Is it bad practice to use the HTML entities of the guillemets « («) and » (») on links?

Originally they're used in many languages like French and Spanish to indicate quotes. Is it a bad idea to use these for a totally different thing, like so?

  « previous   next »

Whats with screenreaders?

Any other important thoughts?

  • To answer your specific question: screen readers (at least VoiceOver on OS X/iOS) ignore the guillemets entirely when reading the page (your example is read out as "previous, next"). The characters proposed by lobelia (← and →) are read out as "left arrow" and "right arrow" respectively.
    – Kit Grose
    Commented Apr 27, 2014 at 5:59

4 Answers 4


Back in the day these were quite common so perhaps has become a form of an anti-pattern.

But you are correct, these are actually punctuation characters...not visual arrows. So it is awkward to have them read out-loud in a screen reader (or view them if you are French).

Today, I'd argue, we can do much better with CSS. Create the arrow icon as you see fit and then use it as a background image inside the link. That takes care of accessibility issues, plus gives you the flexibility to make it visually as you see fit.


It's semantically incorrect, and I'm not sure of all the ramifications of that incorrectness, but I recommend using more semantically appropriate characters like
right arrow → (→) and left arrow ← (←). I think most screen readers, if they audiblize them, would use the character names ("right arrow" and "left arrow"), and this is probably better than audiblizing "left double angle bracket".

Of course you could use background images that look however you like and are invisible to screen readers, but there's nothing wrong with using characters, and the characters give you better performance (lighter payload) than images.

  • 2
    Re "there's nothing wrong with using characters": I'd argue that as a screen reader user reading "left arrow previous" and "right arrow next" would be much worse than a background image.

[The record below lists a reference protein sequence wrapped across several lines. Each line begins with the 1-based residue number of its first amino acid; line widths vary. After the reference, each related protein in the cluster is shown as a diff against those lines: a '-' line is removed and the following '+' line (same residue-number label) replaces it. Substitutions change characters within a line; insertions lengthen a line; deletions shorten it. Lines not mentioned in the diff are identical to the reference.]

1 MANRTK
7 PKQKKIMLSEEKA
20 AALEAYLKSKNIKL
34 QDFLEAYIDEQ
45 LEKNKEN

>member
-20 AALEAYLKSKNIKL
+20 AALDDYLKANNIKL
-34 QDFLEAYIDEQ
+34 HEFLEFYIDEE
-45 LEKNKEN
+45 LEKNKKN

– Kit Grose
    Commented Apr 28, 2014 at 1:33
  • @KitGrose - You might have a point there.
    – obelia
    Commented Apr 28, 2014 at 1:39

If you want the better performance of using characters over graphics, but also want something that is truly an icon, you could take a look at font awesome. These are scalable, and won't trip up any screen readers.

  • 2
    I'm using icomoon.io in a project, which allows to use your own vectors which are converted to fonts.
    – Sascha
    Commented Apr 28, 2014 at 7:18
  • @voodoocode That sounds interesting, as I do like making my own icons. Thanks!
    – Franchesca
    Commented Apr 28, 2014 at 7:23

Maybe the style should be in <style /> ?


.prev:before { content: "« "; }
.next:after { content: " »"; }


<a class="prev" href="prev.html">previous</a>
<a class="next" href="next.html">next</a>

Result would be something like:

« previous   next »
  • How do the screen readers apply information in pseudo-elements?
    – Mayo
    Commented Apr 9, 2015 at 17:27
  • I believe they are described out loud by most screen readers, so care should be taken for accessibility. You should use role="presentation", but that's a HTML5 tag attribute, not something created out of CSS.
    – vahanpwns
    Commented Apr 16, 2015 at 15:36

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